gay seznamka podivín Gilly’s Gift was established as a charity in November 2009 in recognition of Gillian (Gilly) Gill’s recovery from cancer by way of an integrated approach.
individually In October 2000, Gilly was diagnosed with advanced ovarian cancer and the prognosis was bleak. As all that conventional medicine could offer was a limited increase in life expectation with a dramatic decrease in quality of life, Gilly decided to take a holistic approach. While her progress was monitored by an oncologist, she undertook a program of diet, complementary therapies and self-help techniques under the supervision of an experienced integrated medicine doctor.
Mujiayingzi Today, Gilly is well and enjoying a full life, with her tumour markers in the normal range.
http://cliftonpest.com.au/.env Gilly was fortunate in having the financial means to take this route to recovery, as most of the therapies that she took were not available on the NHS nor covered by medical insurance. In addition, she was able to access one of the few experienced integrated medicine doctors in the country.
The mission of Gilly’s Gift is to widen access to integrated medicine for the whole community in the United Kingdom. We would like to support the next generation of medical professionals who will be the pathfinders to a new system of healthcare, where health and well-being come first.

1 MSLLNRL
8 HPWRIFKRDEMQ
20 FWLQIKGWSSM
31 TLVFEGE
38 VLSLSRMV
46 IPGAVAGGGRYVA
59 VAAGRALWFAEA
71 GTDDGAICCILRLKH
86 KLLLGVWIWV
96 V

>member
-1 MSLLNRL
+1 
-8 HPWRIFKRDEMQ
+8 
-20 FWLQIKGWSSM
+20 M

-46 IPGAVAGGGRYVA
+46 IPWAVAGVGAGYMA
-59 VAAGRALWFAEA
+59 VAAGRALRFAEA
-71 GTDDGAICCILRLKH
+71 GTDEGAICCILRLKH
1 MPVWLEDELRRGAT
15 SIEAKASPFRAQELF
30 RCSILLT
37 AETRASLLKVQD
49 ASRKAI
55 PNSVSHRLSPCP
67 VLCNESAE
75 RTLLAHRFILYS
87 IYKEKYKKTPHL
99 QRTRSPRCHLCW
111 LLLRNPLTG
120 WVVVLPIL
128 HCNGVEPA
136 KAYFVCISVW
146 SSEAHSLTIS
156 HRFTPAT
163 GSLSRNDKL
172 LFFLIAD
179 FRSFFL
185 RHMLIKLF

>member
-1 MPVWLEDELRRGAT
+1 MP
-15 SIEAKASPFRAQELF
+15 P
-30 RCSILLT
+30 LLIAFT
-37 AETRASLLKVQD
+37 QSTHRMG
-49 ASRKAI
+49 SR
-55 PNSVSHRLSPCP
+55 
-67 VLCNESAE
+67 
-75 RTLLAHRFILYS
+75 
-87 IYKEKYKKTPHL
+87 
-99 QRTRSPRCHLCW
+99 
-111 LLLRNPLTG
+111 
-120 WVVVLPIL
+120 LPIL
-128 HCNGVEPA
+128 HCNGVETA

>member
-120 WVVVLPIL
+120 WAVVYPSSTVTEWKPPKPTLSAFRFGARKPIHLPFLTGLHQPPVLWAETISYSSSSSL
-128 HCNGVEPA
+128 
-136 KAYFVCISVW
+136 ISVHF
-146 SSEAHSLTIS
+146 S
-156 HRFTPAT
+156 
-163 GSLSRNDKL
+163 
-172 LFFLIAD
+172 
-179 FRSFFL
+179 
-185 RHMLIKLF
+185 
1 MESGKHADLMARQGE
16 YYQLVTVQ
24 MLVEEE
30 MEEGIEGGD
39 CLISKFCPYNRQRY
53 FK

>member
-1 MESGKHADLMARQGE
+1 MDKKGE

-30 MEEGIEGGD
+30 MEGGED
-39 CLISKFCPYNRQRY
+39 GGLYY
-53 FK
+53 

The charity will provide funding to take up training opportunities. These could be in the form of courses, visits or electives at institutions practising integrated medicine, both in the UK and overseas. This aims to give medical professionals exposure to practices and their outcomes which they would not otherwise experience, with the potential to influence their careers and the careers of those around them.
Gilly’s Gift also provides funding to several clinics to enable cancer patients with limited financial means to access integrated medicine.
The charity’s aim is that, as integrated medicine is increasingly practised and the benefits both financial and to the patient become clear, the pressure on the UK medical establishment to recognise integrated medicine will grow and drive wholesale change.